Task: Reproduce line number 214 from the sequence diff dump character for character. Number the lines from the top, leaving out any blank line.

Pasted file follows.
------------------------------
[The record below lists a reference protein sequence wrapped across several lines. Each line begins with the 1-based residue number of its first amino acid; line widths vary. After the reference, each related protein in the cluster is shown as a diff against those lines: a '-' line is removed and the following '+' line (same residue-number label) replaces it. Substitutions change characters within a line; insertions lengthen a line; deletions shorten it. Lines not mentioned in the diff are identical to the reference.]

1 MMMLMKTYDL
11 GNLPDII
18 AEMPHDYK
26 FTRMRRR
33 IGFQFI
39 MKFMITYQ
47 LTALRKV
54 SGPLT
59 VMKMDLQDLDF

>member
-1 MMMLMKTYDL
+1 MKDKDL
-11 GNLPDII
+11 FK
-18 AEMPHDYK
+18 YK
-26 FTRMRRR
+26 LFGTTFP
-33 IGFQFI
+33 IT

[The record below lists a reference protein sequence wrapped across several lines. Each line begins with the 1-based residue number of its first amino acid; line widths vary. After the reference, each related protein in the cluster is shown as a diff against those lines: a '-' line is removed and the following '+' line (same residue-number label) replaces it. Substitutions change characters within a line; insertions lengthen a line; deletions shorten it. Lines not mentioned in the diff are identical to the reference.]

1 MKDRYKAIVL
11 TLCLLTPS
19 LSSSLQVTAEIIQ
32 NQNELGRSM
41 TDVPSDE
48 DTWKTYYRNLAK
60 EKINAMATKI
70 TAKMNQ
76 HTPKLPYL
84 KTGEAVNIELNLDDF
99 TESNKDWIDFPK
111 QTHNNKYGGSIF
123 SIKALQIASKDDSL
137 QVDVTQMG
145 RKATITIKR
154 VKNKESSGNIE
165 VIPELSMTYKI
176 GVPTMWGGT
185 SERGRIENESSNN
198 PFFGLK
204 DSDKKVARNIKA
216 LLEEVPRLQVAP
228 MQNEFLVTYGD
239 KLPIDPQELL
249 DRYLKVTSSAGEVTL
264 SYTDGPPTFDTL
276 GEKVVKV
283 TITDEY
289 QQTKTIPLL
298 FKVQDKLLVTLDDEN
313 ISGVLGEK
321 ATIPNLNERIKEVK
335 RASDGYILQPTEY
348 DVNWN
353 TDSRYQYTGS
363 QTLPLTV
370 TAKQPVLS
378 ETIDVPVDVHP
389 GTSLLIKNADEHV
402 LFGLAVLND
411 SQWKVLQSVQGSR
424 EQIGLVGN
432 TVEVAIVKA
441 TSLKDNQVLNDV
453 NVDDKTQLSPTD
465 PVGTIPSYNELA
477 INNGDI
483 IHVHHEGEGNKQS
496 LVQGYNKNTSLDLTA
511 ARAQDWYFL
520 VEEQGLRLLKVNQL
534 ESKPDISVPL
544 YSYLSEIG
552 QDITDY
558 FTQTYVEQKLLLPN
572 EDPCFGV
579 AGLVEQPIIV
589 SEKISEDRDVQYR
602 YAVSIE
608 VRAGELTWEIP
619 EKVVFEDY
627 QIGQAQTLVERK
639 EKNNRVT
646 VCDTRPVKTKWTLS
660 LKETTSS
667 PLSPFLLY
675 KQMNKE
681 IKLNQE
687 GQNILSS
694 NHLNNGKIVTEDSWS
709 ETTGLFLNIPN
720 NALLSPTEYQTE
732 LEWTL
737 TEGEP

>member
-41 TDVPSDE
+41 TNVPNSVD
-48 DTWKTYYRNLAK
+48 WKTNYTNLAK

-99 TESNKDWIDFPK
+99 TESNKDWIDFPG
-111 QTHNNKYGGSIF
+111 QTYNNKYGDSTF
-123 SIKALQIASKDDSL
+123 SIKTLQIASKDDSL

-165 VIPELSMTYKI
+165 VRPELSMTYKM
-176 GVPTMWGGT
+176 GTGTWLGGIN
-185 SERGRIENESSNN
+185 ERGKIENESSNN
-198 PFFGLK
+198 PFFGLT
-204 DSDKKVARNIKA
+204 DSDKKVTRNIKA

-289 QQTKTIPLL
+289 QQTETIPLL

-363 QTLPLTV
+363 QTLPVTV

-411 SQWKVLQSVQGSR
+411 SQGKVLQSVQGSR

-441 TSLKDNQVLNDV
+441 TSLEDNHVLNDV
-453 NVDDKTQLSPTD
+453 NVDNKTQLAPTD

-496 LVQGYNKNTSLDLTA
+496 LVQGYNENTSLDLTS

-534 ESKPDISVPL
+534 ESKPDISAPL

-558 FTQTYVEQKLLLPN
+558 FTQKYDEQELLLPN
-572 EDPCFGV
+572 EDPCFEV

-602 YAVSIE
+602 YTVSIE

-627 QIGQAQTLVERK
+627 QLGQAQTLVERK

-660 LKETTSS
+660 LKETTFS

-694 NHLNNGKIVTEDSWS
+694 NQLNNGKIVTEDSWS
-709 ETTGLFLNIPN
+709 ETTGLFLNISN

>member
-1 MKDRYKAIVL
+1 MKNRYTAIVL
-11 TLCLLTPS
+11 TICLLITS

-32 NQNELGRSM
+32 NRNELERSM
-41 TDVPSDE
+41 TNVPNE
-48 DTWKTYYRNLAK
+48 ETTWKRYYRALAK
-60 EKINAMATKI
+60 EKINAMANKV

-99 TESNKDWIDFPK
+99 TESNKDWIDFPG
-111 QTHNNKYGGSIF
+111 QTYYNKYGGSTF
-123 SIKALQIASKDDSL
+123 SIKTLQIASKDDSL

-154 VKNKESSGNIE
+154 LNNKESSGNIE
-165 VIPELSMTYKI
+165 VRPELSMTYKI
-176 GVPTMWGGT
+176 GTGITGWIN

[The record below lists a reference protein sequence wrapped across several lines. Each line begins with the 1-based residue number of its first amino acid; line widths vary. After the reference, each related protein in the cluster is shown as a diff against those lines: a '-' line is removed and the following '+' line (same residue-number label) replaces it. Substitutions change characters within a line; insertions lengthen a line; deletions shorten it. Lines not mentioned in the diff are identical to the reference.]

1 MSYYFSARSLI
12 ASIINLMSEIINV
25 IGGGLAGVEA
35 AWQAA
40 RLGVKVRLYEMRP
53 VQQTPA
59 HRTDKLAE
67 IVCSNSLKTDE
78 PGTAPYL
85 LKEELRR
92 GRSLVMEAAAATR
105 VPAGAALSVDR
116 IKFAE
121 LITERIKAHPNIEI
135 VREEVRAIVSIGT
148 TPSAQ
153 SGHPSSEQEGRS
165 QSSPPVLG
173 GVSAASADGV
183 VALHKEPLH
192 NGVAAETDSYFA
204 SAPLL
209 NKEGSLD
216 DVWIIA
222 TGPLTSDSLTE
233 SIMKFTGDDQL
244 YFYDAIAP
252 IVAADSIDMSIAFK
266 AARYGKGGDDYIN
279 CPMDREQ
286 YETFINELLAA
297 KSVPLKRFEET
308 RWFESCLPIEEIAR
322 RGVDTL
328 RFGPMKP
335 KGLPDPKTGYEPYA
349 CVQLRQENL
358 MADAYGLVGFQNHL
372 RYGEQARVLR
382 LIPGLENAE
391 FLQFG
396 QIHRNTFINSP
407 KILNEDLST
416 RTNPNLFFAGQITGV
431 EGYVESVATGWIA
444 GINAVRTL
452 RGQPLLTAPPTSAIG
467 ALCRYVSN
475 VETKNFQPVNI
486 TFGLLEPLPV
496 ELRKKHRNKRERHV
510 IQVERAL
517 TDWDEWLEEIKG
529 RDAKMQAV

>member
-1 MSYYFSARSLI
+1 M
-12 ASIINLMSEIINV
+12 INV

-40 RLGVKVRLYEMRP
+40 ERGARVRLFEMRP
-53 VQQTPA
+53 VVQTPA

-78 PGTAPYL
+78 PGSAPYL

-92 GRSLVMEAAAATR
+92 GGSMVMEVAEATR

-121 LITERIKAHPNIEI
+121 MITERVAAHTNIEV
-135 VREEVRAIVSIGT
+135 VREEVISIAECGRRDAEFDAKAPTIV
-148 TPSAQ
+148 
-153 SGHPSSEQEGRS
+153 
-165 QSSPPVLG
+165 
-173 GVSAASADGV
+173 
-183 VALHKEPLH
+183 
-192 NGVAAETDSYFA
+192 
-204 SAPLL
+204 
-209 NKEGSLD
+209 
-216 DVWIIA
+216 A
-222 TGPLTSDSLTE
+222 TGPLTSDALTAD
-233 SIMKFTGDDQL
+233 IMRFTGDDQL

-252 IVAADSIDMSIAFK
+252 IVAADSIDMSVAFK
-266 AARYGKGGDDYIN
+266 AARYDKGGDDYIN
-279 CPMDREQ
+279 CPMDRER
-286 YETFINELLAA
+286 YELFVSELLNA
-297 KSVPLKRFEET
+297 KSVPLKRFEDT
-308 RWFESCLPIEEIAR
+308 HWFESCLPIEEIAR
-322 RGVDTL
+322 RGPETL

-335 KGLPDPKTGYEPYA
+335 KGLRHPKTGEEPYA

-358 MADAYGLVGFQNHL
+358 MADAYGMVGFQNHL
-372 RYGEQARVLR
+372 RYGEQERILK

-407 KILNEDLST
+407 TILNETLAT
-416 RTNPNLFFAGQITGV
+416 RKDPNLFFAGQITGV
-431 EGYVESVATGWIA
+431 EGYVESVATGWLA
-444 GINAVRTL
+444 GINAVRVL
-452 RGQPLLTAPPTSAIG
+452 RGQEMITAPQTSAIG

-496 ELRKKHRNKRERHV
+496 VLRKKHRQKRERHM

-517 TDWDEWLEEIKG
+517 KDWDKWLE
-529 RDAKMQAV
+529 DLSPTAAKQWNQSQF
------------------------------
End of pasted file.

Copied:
407 KILNEDLST